Effects of the growth of managed care on academic medical centers and graduate medical education

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Abstract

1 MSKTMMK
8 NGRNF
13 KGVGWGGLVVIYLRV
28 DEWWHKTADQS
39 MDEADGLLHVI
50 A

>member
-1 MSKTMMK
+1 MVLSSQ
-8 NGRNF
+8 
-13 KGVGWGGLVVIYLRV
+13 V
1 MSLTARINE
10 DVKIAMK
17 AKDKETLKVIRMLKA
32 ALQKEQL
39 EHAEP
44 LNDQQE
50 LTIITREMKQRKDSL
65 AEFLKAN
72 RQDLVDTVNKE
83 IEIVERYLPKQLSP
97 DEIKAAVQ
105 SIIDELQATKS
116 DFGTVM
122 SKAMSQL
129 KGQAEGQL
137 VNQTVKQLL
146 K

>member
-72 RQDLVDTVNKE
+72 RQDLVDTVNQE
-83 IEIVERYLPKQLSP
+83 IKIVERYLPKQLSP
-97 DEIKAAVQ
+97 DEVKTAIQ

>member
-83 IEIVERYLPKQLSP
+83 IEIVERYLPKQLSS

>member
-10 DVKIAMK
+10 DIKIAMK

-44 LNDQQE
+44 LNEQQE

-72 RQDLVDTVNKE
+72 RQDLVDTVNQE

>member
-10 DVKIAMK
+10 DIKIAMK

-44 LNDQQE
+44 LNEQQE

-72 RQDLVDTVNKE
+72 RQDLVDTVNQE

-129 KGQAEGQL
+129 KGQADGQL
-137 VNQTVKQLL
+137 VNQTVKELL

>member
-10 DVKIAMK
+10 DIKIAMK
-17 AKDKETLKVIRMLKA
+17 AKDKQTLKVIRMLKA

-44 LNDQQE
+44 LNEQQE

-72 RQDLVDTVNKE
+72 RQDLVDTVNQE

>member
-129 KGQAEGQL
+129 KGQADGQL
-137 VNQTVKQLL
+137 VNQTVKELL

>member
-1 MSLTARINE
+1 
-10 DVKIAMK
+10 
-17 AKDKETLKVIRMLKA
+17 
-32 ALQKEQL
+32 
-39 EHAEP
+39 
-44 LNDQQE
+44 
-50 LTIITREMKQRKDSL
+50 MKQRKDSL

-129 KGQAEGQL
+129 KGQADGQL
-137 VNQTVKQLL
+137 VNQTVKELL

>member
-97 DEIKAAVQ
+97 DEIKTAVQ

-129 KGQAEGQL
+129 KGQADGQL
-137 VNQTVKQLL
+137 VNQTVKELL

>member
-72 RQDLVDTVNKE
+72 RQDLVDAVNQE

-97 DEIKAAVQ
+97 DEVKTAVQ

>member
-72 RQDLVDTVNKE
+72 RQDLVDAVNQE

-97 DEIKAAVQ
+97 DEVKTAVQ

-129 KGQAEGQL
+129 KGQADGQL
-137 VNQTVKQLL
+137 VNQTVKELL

The author offers insights into how the proliferation of competitive health care financing and service delivery systems based on managed care affects the financial support available to academic medical centers (AMCs), especially to their programs in graduate medical education (GME). The paper is based largely on case studies of AMCs conducted by the author in the summer of 1994 in the health care markets of San Diego, California, Minneapolis-St. Paul, Minnesota, and Washington, D.C., complemented by a review of the literature. In sum, the investigator found consensus among all parties that in the current market, managed care plans neither are willing nor feel able to pay much, if any, premium for the services of AMCs, particularly when established, respected alternatives exist, as they typically do for most services in major urban markets. Relatively few short-term adverse effects on AMCs were found from the growth of competitive systems, but AMCs are nevertheless very concerned that managed care will put them at a disadvantage. They are thus seeking ways to position themselves for the future. The AMCs are concerned that at some point, the cost reductions they are making will hinder the fulfillment of their unique traditional mission, since they believe that the costs of their GME programs can be reduced only so far without harming residents' training. Many managed care plans, however, question the AMC mission, taking issue particularly with the training AMCs provide and its relevance to current needs for primary and ambulatory care. The investigators also found considerable support for pooled funding for GME among diverse parties, but no consensus on how this funding should be structured, who should receive it, or what it should support. Potential conflicts were also identified between national, state, and market objectives for provider supply and specialty distribution because these objectives can embody different criteria for assessing the handling and locations of specialists' training. In addition, the findings indicate that it could be unwise to consider AMC policy independent of workforce objectives; doing so could create conflicts about the kinds of physicians who should be trained. The author concludes with a list of approaches to future research that may be constructive.

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